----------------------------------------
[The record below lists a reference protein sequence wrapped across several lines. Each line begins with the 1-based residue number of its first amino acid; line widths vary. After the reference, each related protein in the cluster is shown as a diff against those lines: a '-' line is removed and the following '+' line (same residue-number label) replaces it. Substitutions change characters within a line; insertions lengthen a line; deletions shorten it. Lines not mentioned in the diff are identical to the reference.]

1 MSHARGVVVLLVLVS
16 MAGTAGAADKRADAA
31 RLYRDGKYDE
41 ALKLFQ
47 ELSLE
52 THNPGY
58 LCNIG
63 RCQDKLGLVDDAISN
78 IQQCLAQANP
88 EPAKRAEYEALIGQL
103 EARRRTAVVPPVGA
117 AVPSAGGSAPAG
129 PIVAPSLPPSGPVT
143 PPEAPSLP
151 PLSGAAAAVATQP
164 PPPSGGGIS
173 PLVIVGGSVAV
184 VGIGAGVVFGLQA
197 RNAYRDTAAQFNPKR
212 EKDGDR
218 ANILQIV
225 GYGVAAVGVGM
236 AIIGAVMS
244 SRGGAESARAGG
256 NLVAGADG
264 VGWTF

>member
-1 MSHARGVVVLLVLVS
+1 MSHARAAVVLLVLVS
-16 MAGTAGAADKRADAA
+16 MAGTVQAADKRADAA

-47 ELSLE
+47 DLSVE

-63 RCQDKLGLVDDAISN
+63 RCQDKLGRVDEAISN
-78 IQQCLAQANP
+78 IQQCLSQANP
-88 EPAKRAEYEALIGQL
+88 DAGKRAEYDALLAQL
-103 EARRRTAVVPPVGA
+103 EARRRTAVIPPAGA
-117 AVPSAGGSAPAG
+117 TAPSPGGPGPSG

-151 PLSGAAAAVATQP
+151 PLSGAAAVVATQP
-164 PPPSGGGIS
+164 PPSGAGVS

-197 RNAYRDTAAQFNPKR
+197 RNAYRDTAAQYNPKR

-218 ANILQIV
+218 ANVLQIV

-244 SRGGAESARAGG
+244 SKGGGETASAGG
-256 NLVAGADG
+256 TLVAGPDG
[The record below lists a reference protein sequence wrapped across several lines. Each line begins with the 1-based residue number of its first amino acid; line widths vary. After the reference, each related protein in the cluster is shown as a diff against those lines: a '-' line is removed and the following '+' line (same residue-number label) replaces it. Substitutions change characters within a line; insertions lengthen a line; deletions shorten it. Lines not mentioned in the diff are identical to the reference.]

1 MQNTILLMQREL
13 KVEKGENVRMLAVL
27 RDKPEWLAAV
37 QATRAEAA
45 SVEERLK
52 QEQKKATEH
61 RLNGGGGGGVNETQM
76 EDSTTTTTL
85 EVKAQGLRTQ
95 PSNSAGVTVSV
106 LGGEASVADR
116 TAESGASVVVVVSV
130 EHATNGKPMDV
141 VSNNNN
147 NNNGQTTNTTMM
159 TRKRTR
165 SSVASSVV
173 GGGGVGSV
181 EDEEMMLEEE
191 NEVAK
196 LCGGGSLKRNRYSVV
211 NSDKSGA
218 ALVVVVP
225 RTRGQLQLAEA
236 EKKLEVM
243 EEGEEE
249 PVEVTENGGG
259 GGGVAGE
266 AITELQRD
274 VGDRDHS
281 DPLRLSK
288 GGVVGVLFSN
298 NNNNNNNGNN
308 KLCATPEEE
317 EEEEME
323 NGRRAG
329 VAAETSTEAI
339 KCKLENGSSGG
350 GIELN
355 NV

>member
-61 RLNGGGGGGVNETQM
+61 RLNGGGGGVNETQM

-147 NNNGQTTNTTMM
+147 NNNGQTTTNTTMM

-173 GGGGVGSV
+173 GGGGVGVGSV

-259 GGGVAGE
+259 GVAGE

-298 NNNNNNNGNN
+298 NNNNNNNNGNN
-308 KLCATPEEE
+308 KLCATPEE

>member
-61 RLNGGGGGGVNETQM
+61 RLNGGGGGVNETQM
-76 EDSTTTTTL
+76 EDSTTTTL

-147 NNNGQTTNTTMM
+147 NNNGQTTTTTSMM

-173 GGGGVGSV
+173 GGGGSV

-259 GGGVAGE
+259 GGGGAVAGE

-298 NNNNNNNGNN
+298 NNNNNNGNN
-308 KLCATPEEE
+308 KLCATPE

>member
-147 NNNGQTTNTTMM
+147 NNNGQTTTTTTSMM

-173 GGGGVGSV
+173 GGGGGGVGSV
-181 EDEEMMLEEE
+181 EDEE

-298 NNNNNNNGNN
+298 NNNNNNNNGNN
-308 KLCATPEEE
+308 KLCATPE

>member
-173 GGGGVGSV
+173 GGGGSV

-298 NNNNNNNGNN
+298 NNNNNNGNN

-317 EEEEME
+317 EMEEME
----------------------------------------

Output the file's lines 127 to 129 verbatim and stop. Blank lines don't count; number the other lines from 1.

-147 NNNGQTTNTTMM
+147 NNNGQTTTTTTSMM

-173 GGGGVGSV